System Time

Introduction

The concept of time in the context of a real time operating system was introduced in an earlier article, along with an idea of the facilities associated with time that likely to be available with an RTOS.

Clock Tick

All timing facilities are driven by a hardware clock. This is simply an oscillator that generates an interrupt at regular intervals. For timing numbers to be meaningful to applications programs, the frequency of the oscillator must be known.

Clock Interrupt Service Routine

The interrupts generated by the hardware clock must be handled appropriately by an interrupt service routine (ISR), which implements all the timing facilities of an RTOS. The details of the clock ISR in Nucleus SE will be covered in a future article.

Timing Facilities

Nucleus RTOS and Nucleus SE include a number of timing facilities:

  • A tick clock – This is a simple counter that is incremented by clock ISR. In both Nucleus RTOS and Nucleus SE this counter is 32 bits wide and there are facilities for tasks to set and read its value. In Nucleus SE the tick clock is optional. This topic is discussed in more detail in the remainder of this chapter.

  • Application timers – Both Nucleus RTOS and Nucleus SE support timer objects. Their use and implementation in Nucleus SE will be discussed in detail in the next article.

  • Time slice scheduling – In Nucleus RTOS, tasks of the same priority are scheduled on a round-robin basis, but a time slice may also be applied. In Nucleus SE, a time slice scheduler is an option; this was discussed in detail in an earlier article.

  • Task sleep. A task may elect to suspend itself (go to sleep) for a specified time period. This facility was described in detail in a previous article.

  • API call timeouts – In both Nucleus RTOS and Nucleus SE a number of API calls allow a task to suspend, pending the availability of a resource. This suspension may be indefinite, or, in Nucleus RTOS, an optional timeout period may be specified. API call timeouts are not supported in Nucleus SE.

Accuracy

A brief word about timing accuracy is worthwhile at this point.

The precision of a timing facility is totally dependent on the frequency of the clock oscillator. For example, if a pulse is received every 10 milliseconds and an application task wants to delay for 100 milliseconds, it clearly needs to wait for 10 pulses. However, it is not known when the previous pulse occurred – it may have been just now, or it could have been nearly 10 milliseconds ago. Hence a 100-millisecond delay could be as long as (just under) 110 milliseconds.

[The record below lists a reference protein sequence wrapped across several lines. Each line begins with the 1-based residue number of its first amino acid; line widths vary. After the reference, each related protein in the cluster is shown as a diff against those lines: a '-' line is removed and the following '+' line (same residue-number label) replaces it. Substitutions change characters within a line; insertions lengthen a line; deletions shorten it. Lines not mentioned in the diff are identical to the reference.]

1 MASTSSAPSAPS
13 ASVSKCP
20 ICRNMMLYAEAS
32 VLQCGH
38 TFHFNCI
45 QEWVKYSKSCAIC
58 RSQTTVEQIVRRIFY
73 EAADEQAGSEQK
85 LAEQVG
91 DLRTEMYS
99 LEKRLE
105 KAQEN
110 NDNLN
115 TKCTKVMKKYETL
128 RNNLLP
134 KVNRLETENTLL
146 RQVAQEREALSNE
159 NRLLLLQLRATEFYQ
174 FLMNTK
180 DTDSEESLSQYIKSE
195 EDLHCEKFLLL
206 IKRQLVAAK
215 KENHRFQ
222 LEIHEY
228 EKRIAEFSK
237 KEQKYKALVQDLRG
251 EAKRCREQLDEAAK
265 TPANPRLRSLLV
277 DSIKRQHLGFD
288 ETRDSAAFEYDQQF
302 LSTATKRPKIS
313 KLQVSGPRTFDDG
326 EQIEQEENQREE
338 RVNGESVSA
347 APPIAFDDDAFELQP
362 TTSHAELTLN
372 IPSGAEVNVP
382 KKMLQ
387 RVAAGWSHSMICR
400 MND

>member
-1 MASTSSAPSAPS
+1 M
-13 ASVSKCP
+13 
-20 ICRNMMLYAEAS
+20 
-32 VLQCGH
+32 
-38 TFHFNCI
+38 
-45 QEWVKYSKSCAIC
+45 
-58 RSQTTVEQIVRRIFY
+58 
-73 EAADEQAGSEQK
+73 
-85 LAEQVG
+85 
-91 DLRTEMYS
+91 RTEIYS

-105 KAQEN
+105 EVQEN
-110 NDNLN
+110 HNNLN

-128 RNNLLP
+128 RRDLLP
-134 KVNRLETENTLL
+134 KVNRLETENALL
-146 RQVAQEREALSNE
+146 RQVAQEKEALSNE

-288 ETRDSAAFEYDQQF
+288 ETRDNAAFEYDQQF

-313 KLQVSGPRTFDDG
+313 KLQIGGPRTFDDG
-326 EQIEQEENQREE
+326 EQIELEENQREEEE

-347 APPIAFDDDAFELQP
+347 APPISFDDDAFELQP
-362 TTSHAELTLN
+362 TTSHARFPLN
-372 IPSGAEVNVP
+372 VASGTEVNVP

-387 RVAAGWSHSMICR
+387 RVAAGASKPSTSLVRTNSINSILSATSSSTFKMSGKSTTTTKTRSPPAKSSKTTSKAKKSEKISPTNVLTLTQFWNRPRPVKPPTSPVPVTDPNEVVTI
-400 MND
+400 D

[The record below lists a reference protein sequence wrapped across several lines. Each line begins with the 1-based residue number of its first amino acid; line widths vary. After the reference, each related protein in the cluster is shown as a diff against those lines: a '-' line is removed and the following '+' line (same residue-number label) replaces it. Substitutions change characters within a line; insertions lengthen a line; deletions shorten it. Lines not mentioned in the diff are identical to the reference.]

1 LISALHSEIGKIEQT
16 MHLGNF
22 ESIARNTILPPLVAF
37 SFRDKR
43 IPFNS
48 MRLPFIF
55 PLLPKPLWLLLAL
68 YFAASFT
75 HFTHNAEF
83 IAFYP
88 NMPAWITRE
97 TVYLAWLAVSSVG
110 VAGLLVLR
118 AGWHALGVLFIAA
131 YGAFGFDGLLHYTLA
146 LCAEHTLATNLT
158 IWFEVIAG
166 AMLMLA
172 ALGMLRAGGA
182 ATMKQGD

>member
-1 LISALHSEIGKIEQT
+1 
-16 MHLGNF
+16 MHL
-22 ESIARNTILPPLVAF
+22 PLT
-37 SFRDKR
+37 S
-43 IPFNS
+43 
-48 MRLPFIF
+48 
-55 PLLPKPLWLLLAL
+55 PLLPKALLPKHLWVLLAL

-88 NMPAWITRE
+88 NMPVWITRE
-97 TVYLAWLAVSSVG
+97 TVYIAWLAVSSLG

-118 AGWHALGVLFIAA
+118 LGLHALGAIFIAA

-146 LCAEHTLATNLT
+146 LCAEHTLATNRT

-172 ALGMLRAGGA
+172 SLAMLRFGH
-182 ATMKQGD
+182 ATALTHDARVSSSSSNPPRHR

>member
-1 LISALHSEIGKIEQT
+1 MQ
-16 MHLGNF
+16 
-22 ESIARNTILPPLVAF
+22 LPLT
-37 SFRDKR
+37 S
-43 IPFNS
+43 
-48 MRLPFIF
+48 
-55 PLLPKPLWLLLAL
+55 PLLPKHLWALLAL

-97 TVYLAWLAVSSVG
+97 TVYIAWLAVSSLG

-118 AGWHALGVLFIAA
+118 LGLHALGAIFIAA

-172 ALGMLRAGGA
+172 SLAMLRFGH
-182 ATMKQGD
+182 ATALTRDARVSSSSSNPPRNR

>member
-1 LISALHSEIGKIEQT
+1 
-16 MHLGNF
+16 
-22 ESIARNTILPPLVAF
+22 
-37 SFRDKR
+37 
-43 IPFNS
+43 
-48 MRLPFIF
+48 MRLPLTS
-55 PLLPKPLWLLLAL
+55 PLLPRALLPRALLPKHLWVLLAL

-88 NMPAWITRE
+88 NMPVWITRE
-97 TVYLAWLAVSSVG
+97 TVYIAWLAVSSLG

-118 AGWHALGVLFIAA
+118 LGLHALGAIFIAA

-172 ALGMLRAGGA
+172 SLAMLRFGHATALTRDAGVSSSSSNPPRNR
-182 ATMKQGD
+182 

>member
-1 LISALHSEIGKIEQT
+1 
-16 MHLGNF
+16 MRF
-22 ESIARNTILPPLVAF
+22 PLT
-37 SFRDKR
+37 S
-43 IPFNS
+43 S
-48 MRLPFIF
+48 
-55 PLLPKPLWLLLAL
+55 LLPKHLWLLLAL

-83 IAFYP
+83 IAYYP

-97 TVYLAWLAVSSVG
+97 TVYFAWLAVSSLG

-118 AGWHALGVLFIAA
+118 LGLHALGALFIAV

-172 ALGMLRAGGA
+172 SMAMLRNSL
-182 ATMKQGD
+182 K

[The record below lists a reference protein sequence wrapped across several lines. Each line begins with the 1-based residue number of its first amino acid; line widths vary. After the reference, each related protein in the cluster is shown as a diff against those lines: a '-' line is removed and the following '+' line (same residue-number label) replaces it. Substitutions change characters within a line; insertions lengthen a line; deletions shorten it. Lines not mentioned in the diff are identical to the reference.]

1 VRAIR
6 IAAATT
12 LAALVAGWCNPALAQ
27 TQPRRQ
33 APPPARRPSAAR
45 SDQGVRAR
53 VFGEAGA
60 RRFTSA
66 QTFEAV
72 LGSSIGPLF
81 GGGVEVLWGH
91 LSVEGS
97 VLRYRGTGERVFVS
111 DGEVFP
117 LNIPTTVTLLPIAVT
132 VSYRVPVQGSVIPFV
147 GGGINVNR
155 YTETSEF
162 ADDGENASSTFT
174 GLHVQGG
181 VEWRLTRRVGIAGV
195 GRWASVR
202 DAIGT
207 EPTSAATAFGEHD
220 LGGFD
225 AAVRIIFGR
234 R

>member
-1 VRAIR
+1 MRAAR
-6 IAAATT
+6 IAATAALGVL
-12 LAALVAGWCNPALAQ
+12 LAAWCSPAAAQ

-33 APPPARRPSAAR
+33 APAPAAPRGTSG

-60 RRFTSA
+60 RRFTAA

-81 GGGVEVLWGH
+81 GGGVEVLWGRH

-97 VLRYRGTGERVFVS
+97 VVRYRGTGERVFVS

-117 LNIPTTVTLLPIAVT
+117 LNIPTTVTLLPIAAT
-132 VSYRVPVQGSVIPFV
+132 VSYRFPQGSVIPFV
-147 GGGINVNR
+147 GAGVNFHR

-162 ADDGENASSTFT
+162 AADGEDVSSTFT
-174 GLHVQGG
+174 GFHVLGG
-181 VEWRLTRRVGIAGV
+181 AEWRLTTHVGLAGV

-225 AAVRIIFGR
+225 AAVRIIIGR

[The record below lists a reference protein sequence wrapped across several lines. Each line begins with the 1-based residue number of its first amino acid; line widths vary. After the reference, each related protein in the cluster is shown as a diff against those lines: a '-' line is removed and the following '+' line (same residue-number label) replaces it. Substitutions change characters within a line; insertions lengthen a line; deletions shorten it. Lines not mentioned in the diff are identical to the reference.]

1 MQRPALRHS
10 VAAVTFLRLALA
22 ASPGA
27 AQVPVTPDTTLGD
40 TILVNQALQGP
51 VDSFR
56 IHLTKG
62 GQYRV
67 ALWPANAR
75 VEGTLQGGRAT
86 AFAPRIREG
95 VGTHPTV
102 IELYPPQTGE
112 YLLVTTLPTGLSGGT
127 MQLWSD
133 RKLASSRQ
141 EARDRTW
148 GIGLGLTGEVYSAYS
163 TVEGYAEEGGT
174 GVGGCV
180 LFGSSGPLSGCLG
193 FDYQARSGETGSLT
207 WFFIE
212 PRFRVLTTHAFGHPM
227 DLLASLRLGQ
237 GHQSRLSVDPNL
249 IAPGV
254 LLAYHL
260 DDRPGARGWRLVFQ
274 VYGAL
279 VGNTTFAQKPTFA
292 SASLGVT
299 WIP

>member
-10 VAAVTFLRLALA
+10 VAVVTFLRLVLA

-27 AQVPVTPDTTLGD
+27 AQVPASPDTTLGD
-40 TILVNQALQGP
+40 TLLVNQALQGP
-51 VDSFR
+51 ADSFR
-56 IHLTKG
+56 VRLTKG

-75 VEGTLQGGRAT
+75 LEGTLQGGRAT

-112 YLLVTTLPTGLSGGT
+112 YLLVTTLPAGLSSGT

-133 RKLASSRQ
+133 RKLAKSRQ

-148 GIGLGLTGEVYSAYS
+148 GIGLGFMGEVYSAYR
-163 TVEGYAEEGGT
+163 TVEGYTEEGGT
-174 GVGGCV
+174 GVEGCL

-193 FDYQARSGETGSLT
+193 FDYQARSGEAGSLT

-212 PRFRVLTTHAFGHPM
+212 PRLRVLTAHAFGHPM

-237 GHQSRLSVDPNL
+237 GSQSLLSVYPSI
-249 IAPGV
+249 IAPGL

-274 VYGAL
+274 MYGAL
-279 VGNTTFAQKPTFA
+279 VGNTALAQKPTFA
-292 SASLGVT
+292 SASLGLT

An obvious way to solve this problem is to increase the oscillator frequency. If the pulse were to occur at 1 millisecond intervals, the 100-millisecond delay would never be longer than 101 milliseconds. The downside is that 10 times as much CPU time would be spent in the clock ISR, which is an overhead.

The system designer must determine the balance between required timer accuracy and available CPU power.

Configuring System Time

As with most aspects of Nucleus SE, the configuration of system time is primarily controlled by #define statements in nuse_config.h . The key setting is NUSE_SYSTEM_TIME_SUPPORT , which enables the facility. There is no question of specifying the number of objects – system time is simply enabled or not.

Choosing a non-zero value is the “master enable” for system time. This causes a data structure to be defined, of which more later in this article. It also activates the API enabling settings.

API Enables

Every API function (service call) in Nucleus SE has an enabling #define symbol in nuse_config.h . For system time, these are:

NUSE_CLOCK_SET
NUSE_CLOCK_RETRIEVE

By default, both of these are set to FALSE , thus disabling each service call and inhibiting the inclusion of any implementation code. To configure system time for an application, you need to select the API calls that you want to use and set their enabling symbols to TRUE .

Here is an extract from the default nuse_config.h file.

#define NUSE_SYSTEM_TIME_SUPPORT FALSE    /* Enables the system                                             tick clock */#define NUSE_CLOCK_SET        FALSE    /* Service call enabler */#define NUSE_CLOCK_RETRIEVE   FALSE    /* Service call enabler */

A compile time error will result if a system time API function is enabled and the system time facility has not been enabled. If your code uses an API call, which has not been enabled, a link time error will result, as no implementation code will have been included in the application.